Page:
Radix Newsletter: Day 4
The double is runner talk for hard work! Elite runners practice doubles almost every day, but high school athletes only need to do a double 2-3 times per week. Most, if not all, elite high school teams and runners do some type of double run. Doubles are slow 20-30 minute runs that help add extra miles to a busy week. They can be a great time to run with teammates we often don’t run within normal practice or a family member or friend we don’t share runs with.
We don’t want to get too sciencey, but we can control two major things in our running: intensity and volume. Doubles are a great way to control volume in an easy, relaxing way. Added volume in a safe, smart way will make you a better runner. Don’t be afraid to add these to your daily routine!
Power of Routine
Routines have the ability to put our mind at ease and allow us to focus on what is important. They provide a sense of clarity and allow us to focus on our priorities. If you know you go to bed at 10:00 every night and wake up to run at 7:00 am, there is no question about hitting an alarm. It is not what you do your routine helps prevent you from hitting snooze and enables you to achieve your daily process goals.
Stephen King said of his daily routine, “There are certain things I do if I sit down to write,” he said, “I have my vitamin pill and my music, sit in the same seat, and the papers are all arranged in the same places. The cumulative purpose of doing these things the same way every day seems to be a way of saying to the mind, you’re going to be dreaming soon."
King's routine is as mundane as it gets but it worked for him. Think about an area of your life where a routine could help. Maybe it is getting in your daily core workout or maybe it is your pre-race nerves. Routines can help a wide range of problems. But, no matter what, your routine should leave you with a feeling of confidence and sense of purpose.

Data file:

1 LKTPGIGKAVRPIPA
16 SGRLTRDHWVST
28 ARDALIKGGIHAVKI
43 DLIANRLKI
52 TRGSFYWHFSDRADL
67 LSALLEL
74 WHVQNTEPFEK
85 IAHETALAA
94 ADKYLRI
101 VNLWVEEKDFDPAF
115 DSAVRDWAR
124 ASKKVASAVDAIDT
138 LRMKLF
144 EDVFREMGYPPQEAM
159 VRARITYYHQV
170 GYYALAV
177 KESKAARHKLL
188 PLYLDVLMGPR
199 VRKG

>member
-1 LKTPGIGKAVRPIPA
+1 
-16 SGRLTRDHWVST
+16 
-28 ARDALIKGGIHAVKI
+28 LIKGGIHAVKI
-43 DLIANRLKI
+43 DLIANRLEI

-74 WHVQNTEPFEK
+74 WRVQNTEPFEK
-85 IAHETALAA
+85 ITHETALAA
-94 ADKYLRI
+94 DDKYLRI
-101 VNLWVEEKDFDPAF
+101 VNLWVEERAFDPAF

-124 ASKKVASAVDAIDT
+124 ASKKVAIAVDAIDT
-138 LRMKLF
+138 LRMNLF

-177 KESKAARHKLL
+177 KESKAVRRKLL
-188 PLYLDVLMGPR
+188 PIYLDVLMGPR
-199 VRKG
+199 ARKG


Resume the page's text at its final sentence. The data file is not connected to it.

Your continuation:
As a young runner, my races frequently went south due to an upset stomach. My saving grace turned out to be an odd routine.
No matter where I was, when the race was, who I was racing, how long the race was, there was one thing I knew, I would be eating 2 plain bagels 4 hours and 10 minutes before my race. Pawlowski relays 4x1600 went off at 8am which means two, day-old, bagels at 3:30 am. Holmdel Twilight meet at 8 pm, looks like bagels for dinner.
I do not recommend this pre-race diet! But, I do recommend finding something that puts your mind at ease and sets you up to conquer your task!
My race day meal took away the question if I would cramp or if I would get sick.I embraced my routine because it gave me comfort in the hours before the race rather than anxiety. Give yourself the confidence you need to succeed!
A big part of Radix camp over the years has been our amazing relay events. In the past, the highlight of these relays was the 4x4 denim relay. This year, we are going virtual and introducing the 2x4 Denim Relay. Two athletes will team up to each run a 400 in jeans. Fastest combine time wins!
You pick your own twosome
Need to run the 400 on a track
Must be videotaped with a watch in the frame.
Must wear jeans that go to your ankles
Must be DM’d to Radix by 8:00 pm Friday!
The Winning Team will receive the inaugural Radix Relays 2x4 baton
Song of the Day
There is not a better way to get psyched up for a morning double than the Rocky Training montage to Eye of the Tiger. Without fail, it makes you want to do work harder, do more, and out train your opponents!
Quote of the Day
"Stepping outside the comfort zone is the price I pay to find out how good I can be. If I planned on backing off every time running got difficult I would hang up my shoes and take up knitting." ~ Desiree Linden
Never ever...ever.. ever...give up on yourself! Robby Andrews has been at camp for the last three years to share his story. He never shies away from discussing the highs and lows of his career. After listening to his story, one thing is clear: he has never given up on himself. Robby's will and determination are something we can all learn from. Even when you are an olympian, it is important to dig deep and believe in yourself until the very end because otherwise, you are just selling yourself short!
In keeping with our theme of the double day, cross-training by either swimming or biking for 20-30 minutes in the morning is a great way for younger or injury-prone runners to get in extra work without adding as much extra physical stress.